FORT LAUDERDALE, FLORIDA--They said it couldn't be done. But a team at the University of Alabama just may have succeeded in extracting some DNA from a dinosaur. And guess what it resembles: a turkey. If the work pans out, the scientists say, it will be the "first direct genetic evidence to indicate that birds represent the closest living relatives of the dinosaurs."
At the Florida Symposium on Dinosaur Bird Evolution, held here last week, biologist William Garstka of the University of Alabama in Huntsville reported that--with expertise from NASA and scientists from the Russian Academy of Sciences who have been probing for DNA in permafrost--he and colleagues may have isolated a stretch of mitochondrial DNA from 65-million-year-old Triceratops bones found in North Dakota.
Because the bones were poorly mineralized, he says, the researchers think they were able to get a 130-base pair sequence from two vertebrae and a rib fragment. Matching the sequence against DNA samples from 28 animals, including 13 bird species, they found that it made a 100% match with the turkey and at least a 94.5% match with other birds. Naturally, says Garstka, "we thought of turkey sandwiches" that had probably been consumed both in the lab and in the field. But when the team checked for turkey DNA in turtle bones, dirt, and burlap from the same site, none tested positive.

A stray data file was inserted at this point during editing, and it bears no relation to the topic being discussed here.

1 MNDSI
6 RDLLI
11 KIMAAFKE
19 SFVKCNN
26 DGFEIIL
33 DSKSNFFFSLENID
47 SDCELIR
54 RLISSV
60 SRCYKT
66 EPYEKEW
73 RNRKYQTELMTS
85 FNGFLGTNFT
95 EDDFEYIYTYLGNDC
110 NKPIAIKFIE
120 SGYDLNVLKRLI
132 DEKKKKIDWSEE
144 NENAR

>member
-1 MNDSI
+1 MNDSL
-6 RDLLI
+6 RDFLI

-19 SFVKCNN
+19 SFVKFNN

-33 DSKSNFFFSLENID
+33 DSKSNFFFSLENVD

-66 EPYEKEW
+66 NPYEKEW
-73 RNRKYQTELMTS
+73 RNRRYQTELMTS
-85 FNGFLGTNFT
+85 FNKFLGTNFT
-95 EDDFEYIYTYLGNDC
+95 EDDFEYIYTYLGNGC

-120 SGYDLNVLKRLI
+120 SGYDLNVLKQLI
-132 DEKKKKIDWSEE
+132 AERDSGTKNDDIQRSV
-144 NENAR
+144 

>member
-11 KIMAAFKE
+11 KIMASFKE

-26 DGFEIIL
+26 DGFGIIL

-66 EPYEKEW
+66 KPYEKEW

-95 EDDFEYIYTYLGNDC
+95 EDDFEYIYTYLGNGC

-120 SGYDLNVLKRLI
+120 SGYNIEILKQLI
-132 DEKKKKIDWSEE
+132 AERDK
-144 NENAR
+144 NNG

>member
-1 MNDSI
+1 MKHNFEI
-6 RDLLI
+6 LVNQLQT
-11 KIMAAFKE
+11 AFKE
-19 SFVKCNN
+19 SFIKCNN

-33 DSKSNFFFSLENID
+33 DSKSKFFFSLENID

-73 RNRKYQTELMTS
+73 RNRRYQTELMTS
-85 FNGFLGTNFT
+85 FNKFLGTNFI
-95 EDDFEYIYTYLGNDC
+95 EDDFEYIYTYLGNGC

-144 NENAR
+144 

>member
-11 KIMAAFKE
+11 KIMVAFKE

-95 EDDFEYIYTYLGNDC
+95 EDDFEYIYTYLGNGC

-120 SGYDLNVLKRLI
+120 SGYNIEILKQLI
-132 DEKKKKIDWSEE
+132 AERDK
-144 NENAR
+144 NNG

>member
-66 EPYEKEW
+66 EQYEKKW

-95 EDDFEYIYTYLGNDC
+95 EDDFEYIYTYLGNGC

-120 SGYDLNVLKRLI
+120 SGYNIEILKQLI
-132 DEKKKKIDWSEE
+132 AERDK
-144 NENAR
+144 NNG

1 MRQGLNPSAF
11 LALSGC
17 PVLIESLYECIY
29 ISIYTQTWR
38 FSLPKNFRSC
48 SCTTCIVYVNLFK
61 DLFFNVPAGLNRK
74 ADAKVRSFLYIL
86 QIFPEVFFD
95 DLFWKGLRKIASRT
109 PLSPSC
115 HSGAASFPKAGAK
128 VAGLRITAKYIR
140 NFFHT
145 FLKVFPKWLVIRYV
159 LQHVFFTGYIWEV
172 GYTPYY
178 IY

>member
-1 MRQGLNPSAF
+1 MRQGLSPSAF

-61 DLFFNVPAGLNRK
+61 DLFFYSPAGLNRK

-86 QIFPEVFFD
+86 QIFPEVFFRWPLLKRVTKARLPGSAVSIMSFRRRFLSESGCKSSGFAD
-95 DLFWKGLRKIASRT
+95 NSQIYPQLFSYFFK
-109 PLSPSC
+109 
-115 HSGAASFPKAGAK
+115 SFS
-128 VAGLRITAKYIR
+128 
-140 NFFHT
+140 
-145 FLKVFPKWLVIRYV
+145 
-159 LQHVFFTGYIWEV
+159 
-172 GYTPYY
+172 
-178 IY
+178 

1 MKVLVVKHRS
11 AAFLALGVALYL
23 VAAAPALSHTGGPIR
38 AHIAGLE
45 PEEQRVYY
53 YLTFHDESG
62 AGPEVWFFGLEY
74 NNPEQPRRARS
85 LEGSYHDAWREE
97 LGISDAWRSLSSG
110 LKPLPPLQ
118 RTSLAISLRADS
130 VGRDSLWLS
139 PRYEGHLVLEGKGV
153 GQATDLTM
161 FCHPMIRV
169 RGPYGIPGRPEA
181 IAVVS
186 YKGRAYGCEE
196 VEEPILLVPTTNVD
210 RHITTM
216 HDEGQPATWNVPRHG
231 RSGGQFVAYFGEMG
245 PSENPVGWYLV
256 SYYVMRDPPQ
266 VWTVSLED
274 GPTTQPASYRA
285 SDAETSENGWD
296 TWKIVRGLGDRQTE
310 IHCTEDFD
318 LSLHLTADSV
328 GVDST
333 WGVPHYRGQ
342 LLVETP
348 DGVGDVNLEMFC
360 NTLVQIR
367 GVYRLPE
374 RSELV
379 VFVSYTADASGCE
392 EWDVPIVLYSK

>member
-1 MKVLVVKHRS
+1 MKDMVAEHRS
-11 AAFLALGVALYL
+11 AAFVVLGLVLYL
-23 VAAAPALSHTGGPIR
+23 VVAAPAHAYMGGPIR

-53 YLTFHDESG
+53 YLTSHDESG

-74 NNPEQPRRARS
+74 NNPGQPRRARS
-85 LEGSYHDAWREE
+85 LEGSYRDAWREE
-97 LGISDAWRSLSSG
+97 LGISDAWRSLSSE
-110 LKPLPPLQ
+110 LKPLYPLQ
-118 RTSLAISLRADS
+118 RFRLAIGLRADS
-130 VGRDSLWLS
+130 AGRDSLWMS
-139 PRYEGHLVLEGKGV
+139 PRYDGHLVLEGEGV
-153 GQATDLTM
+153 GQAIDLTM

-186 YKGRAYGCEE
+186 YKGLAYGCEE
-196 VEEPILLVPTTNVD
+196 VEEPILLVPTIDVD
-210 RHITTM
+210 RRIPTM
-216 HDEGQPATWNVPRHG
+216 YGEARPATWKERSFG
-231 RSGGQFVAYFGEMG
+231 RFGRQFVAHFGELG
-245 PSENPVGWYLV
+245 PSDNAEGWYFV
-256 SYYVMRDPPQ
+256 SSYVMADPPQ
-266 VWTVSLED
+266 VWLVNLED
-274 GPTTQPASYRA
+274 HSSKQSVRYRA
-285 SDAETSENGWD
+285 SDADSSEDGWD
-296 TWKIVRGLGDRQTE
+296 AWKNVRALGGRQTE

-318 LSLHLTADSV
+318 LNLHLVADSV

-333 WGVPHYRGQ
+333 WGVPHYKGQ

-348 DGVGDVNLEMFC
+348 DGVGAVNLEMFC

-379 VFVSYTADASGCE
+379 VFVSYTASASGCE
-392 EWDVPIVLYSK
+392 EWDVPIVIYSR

DNA from dinos is "for most people a truly heretical idea," Garstka says, because many experts believe nucleic acid is unlikely to survive more than 100,000 years. Zoologist John Ruben of Oregon State University in Corvallis says, "The fact that turkey DNA was so similar to that of Triceratops was very suspicious." Garstka himself says that "at this point, I remain quite skeptical of our own work. We would expect this kind of result from a theropod [a birdlike dinosaur], but here we're talking Triceratops."